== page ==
|Publication number||US6603965 B1|
|Application number||US 09/569,307|
|Publication date||Aug 5, 2003|
|Filing date||May 11, 2000|
|Priority date||May 11, 2000|
|Publication number||09569307, 569307, US 6603965 B1, US 6603965B1, US-B1-6603965, US6603965 B1, US6603965B1|
|Original Assignee||International Business Machines Corporation|
|Export Citation||BiBTeX, EndNote, RefMan|
|Patent Citations (21), Non-Patent Citations (1), Referenced by (26), Classifications (25), Legal Events (4)|
|External Links: USPTO, USPTO Assignment, Espacenet|
1. Field of the Invention
The present invention relates to mobile telephone communications, and more specifically, to mobile voice communications for improving communications using conferencing, Internet, and cellular technology and for recognizing when a party to a call has been disconnected.
2. Description of the Related Art
During mobile voice communications, various problems and difficulties may occur which can interrupt or delay communication. For example, in cellular (“cell”) phone services, cell phone coverage and service delivery may be intermittent and varied due to the large number of cellular telephone companies providing service.
Further, air-time charges are expensive, and at times it is difficult to hear certain cell phone callers. Moreover, many cellular telephone handsets do not feature headset jacks, thereby making some communications inconvenient.
Moreover, cellular phone coverage is nonexistent inside many office buildings and cell phone service is often interrupted during calls due to building obstructions, terrain, etc. Cell phone drop-offs (or faulty “hand-offs”) are annoying, particularly because parties may not be notified of a failing connection. When a connection is broken, time is required to reestablish the flow of conversation because the party talking is unaware at which instant the signal failed.
Reestablishing a phone connection can also be awkward. Telephones typically remain busy for some period after a call fails (e.g., the parties typically remain on the line hoping the service interruption ends and it is unclear as to who (e.g., calling party or called party) should be actively reestablishing the connection). Moreover, there is a likelihood that reluctant participants to a mobile telephone call are unavailable for further communication in the event a calling connection fails.
With regard to Internet phones, the phone service does not normally ring (e.g., activate an audio alarm), and therefore the Internet telephone requires the establishment of an appointed time for communicating.
Furthermore, Internet phone service is jittery because of the inherent nature of a loaded packet switched network and, as a result, the phone service is unreliable. Internet phone service also can be interrupted during a call and reestablishment is unwieldy because of busy signals and a lack of established etiquette.
A further difficulty arises with the modem being used, as business people often have many different phone lines with different numbers, making it difficult to remember and select the correct number.
Further, in regards to land-line phone service, voice terminals are often incompatible and without a call-waiting feature, must be off in order to ring.
The above problems are exacerbated in a conferencing environment where there are a plurality of participants, and frustration arises and time is wasted when a conferencing operation fails and faulty reestablishment of the connections occur. Further, conventional systems involve high costs and offer no backup connections.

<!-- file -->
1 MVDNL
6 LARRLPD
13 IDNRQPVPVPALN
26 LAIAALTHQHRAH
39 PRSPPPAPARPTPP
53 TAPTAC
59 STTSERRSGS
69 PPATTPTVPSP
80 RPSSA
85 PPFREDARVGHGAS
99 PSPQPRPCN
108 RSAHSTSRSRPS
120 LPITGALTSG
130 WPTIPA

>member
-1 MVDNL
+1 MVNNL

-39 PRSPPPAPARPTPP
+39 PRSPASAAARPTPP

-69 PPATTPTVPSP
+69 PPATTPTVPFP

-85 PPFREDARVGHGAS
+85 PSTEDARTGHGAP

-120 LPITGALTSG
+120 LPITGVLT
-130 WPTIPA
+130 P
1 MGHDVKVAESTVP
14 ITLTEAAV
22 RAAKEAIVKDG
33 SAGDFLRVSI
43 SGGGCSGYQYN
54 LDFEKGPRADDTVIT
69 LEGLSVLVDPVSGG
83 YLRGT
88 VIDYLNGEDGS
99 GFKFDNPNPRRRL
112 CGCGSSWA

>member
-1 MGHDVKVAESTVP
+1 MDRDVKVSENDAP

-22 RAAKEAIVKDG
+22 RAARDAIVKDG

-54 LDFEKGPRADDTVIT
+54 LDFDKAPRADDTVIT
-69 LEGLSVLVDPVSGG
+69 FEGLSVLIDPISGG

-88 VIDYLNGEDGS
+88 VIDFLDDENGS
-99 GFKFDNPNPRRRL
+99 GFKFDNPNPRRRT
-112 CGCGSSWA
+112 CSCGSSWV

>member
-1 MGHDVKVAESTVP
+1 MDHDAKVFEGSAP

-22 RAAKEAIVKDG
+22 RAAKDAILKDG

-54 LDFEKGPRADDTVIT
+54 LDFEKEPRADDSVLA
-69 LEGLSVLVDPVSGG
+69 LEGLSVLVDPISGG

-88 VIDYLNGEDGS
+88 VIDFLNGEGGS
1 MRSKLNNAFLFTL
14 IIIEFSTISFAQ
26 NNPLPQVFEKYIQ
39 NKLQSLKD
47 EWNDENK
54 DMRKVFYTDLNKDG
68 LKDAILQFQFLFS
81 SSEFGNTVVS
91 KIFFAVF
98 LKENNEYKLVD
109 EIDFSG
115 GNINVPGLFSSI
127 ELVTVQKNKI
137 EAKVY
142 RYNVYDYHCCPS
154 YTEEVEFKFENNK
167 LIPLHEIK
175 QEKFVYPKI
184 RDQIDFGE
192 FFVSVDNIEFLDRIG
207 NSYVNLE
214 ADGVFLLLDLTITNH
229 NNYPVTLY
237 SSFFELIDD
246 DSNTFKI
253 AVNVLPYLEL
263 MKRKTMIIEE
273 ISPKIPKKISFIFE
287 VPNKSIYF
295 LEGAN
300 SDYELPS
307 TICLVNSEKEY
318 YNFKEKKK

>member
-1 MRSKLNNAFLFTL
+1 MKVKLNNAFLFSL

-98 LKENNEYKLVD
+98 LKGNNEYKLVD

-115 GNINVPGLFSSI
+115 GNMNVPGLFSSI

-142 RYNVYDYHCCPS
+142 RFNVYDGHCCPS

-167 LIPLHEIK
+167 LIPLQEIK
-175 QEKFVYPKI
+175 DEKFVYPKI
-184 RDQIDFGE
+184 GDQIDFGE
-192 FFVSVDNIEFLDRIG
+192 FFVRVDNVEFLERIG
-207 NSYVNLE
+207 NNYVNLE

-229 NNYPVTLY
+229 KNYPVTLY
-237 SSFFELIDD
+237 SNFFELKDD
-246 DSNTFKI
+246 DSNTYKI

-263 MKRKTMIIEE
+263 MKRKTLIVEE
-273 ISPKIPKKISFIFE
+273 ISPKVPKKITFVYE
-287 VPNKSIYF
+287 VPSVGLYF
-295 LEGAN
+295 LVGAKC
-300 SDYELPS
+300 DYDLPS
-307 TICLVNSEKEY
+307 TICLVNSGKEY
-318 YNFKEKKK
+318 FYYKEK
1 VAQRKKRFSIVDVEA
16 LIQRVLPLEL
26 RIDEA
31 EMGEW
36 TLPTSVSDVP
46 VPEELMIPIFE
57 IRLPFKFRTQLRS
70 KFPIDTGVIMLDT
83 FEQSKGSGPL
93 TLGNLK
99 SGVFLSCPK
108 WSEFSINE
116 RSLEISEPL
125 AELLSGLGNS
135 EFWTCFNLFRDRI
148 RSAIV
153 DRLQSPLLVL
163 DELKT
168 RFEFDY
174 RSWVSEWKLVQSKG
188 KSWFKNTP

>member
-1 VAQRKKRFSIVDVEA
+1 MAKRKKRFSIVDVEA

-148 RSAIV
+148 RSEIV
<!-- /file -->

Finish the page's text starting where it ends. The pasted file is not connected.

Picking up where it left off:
In view of the foregoing and other problems, disadvantages, and drawbacks of the conventional methods and structures, an object of the present invention is to provide a method and structure in which existing wireless (e.g., Internet and cellular technologies) and land-line service connections can more easily and reliably be linked in a conference call.
A further object of the invention is to provide a system for improving the availability and reliability of mobile voice service using cellular, conferencing, and Internet technologies. The object is to allow for a smooth transition to an environment where phones are replaced by voice-activated Internet-based solutions.
In a first aspect of the present invention, a system for linking wireless and land line communications media includes means for connecting a communications medium to a second communications medium and means for alerting a user of the state of a connection.
With the present invention, a mobile voice communication system is configured so that persistent, polite (e.g., electronic voice messaging, such as, “I'm sorry, Mr. X has temporarily dropped off the call. Let me try to reestablish it.”) phone calls become available with a much richer tradeoff space for cost and quality, and much higher maximum quality.
The invention recognizes that some Internet Service Providers (ISPs) are more loaded than other, and that some ISPs have fewer hops to the destination than others. Thus, preferably, the invention uses multiple ISPs to improve Internet telephone service, providing a smooth path (e.g., a path with a low chance of failure and low jitter because it is less loaded and needs fewer hops to the destination) while using voice over Internet Protocol (IP) with improved quality of service guaranteed during transition (e.g., voice from land-to-Internet and wireless (cellular)-to-Internet, similarly to a cellular phone handoff) enabling substitution of wireless bandwidth and land-line circuits.
The invention preferably uses a handset with a 10BaseT (e.g., currently standard for computer phone calls in a work environment), Ethernet® port via Dynamic Host Communication Protocol (DHCP), various wireless protocols (e.g., such as those for various cordless telephones, GSM, CDMA 1900 MHZ 3G, blue tooth, radio, sonar, laser, optical, etc.), and a universal telephone port to connect to an audio conference room. Diverse cost structures (e.g., from zero connect charges to several simultaneous wireless/satellite sessions) and service levels are supported by the present invention.